string asString;

            // Simple elements (e.g. text content), just convert to string
            if (!(theElement is DependencyObject))
                asString = theElement.ToString();

            else
            {
                // Get full type name
                Type objType = theElement.GetType();
                asString = objType.ToString();

                // Optionally, if the element has a name, append it
                PropertyInfo pi = objType.GetProperty("Name");
                if (pi != null)
                {
                    string name = (string)pi.GetValue(theElement, null);
                    if ((name != null) && (name != ""))
                        asString = string.Format("{0}: ({1})", asString, name);
                }
            }

            return asString;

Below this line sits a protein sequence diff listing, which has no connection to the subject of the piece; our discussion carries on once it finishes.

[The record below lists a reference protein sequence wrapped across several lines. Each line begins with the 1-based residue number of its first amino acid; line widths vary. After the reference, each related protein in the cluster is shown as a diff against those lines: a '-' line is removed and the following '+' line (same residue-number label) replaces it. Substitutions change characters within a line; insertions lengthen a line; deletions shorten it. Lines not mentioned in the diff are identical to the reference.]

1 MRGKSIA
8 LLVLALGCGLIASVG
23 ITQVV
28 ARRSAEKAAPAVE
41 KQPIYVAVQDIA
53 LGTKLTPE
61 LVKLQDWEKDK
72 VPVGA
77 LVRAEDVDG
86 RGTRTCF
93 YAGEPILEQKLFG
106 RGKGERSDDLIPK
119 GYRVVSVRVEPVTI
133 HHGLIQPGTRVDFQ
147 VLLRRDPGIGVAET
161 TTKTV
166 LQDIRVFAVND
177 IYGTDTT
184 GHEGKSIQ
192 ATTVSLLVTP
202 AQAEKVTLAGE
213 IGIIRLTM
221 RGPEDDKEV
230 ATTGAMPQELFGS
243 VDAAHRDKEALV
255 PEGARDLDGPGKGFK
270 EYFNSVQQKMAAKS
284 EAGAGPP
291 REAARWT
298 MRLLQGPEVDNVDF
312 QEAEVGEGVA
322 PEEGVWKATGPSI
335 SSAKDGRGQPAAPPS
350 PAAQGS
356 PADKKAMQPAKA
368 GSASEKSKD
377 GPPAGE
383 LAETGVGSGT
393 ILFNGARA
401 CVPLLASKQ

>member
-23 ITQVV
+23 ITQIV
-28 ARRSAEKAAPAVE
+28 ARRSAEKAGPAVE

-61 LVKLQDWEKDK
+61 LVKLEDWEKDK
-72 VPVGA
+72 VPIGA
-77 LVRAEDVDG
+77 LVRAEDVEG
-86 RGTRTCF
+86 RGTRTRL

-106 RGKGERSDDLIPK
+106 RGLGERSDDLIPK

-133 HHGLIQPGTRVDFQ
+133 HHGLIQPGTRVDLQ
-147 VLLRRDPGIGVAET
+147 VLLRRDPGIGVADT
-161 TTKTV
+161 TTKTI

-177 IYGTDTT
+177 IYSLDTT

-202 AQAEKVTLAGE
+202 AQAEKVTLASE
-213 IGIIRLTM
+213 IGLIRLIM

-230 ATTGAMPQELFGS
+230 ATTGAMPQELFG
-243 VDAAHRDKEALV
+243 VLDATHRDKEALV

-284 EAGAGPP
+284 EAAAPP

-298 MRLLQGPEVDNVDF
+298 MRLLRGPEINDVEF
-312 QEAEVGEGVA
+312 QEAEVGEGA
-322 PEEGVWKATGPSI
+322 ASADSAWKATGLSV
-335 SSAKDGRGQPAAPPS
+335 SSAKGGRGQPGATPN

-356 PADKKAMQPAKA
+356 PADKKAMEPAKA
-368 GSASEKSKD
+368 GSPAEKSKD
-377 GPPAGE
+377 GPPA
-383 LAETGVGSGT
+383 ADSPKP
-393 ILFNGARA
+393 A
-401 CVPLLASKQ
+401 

}
    }
}

Next Steps

This is all pretty clunky, but it works in a limited fashion.  Obvious next steps include:

  • Data bind the TreeView using HierarchicalDataTemplate, rather than building it up manually
  • Helper class should just build up an object model without having any knowledge of GUI elements (like the TreeView)
  • Automatically strip out x:Class attributes so that files can contain them
  • Better understanding of why process runs indefinitely if you don’t invoke Window.Close
  • Add support for also displaying the visual tree

Building A List of Types That Have Content Properties

For future reference, here’s a little code snippet that iterates through all types in a Silverlight/WPF DLL and generates a list of types that have a XAML content property.  The list is written out to a file.

As an example, we generate the list for PresentationFramework.dll, which is where the Button type resides.

 // Click handler for a System.Windows.Controls.Button
 private void button1_Click(object sender, RoutedEventArgs e)
 {
     ContentPropsInAssembly(button1.GetType().Assembly, "PresentationFramework.txt");
 }

 private void ContentPropsInAssembly(Assembly assem, string filename)
 {
     SortedDictionary<string, string> dictContentProps = new SortedDictionary<string, string>();

     // Iterate through every type in the assembly, recording those